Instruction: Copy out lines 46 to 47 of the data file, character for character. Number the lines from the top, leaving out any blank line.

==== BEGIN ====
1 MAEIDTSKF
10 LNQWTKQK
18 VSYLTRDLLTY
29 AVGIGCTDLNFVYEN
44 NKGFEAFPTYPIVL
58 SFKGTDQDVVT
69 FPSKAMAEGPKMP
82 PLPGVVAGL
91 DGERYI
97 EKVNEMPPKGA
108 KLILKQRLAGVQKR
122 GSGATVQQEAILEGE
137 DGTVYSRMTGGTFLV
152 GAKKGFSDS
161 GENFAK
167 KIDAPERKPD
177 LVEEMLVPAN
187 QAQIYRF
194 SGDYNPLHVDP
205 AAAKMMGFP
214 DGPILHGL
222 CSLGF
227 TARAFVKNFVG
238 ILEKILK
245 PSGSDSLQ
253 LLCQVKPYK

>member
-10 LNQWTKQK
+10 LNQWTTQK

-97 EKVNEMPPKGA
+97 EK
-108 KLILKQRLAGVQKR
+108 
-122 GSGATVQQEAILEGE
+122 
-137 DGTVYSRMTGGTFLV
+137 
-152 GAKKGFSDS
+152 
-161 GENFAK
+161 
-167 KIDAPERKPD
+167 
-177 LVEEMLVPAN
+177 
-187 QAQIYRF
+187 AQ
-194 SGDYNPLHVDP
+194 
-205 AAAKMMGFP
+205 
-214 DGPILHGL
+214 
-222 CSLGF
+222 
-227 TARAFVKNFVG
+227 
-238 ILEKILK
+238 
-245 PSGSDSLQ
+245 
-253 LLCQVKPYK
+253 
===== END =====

-187 QAQIYRF
+187 AQ